Stimulus Checks: If You Haven't Received Yours, There's Still Good News

It has now been two months since the American Rescue Plan was signed into law, and for those Americans still waiting on their third stimulus check, you aren't out of luck. After the first payments began being sent out almost immediately after the bill's passage, the Internal Revenue Service (IRS) is continuing to send out additional batches of checks, meaning that yours could well be on the way.

According to CNET, this week alone saw the IRS sending out 960,000 stimulus checks, for more than $1.8 billion, bringing the total number of stimulus payments sent out to 165 million. The agency will continue sending out new batches of payments weekly until all eligible Americans have received their payment. Under the March stimulus law, the IRS has until Dec, 21 of this year to send out all of the third checks, meaning there is the possibility you could be waiting a little while longer to get that coveted payment. For those who are eligible for the payment but fail to receive it, you will need to claim the missing payment via a 2021 tax return in April 2022.

For those curious about the status of their stimulus payment, the IRS created the online "Get My Payment" tool shortly after the first stimulus package was approved back in early 2020. Available on the IRS website, the tool requires users to enter some personal information, such as Social Security number, date of birth, and mailing address, to then gain access to status updates on your payment. Additionally, those expecting to receive their payment in the mail can make use of US Postal Service's tracking system, Informed Delivery. The free tracking service scans letters and alerts users with an image each time a letter with their name on it is delivered, meaning you will know as soon as your stimulus payment is set to be delivered.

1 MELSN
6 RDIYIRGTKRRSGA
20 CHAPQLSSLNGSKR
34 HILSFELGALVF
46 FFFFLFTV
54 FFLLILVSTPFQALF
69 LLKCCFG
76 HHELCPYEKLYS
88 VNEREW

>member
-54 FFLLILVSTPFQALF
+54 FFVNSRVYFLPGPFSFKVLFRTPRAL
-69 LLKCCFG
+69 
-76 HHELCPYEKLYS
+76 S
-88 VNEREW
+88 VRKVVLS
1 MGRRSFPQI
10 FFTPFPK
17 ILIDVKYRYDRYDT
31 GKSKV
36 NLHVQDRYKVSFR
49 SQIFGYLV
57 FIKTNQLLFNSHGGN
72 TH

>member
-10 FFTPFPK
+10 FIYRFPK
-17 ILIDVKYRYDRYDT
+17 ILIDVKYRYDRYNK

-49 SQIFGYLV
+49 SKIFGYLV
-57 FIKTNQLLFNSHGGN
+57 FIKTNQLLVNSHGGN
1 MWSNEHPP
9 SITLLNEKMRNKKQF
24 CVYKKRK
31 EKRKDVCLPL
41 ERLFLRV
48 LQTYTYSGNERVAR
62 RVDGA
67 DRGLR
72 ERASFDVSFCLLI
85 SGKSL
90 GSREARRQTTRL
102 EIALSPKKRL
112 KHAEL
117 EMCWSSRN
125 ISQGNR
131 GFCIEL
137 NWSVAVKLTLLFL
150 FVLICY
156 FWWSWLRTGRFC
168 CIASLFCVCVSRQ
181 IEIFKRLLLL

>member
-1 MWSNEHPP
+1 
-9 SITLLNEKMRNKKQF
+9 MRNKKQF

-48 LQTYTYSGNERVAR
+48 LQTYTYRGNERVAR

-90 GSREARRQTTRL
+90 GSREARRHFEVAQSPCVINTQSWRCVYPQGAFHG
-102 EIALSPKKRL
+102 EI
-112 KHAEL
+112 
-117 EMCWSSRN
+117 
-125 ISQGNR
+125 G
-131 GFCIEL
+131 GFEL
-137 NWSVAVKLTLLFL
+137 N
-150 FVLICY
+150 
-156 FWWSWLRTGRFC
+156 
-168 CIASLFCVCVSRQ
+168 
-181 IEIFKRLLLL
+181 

In addition to the weekly batches of stimulus payments, the IRS will also continue sending out "plus up" payments. These payments are essentially make-up payments for those who did not receive the full amount they were eligible to receive. For instance, these "could include a situation where a person's income dropped in 2020 compared to 2019, or a person had a new child or dependent on their 2020 tax return, and other situations," the IRS explains. This week, the IRS mailed out 460,000 of these plus-up stimulus payments, for more than $800 million.


Both the stimulus payments and the "plus up" payments are part of the American Rescue plan, which was approved in March as President Joe Biden's first stimulus package. Along with the payments, the bill also called for $300 extra in weekly unemployment benefits and an expanded child tax credit running into 2022.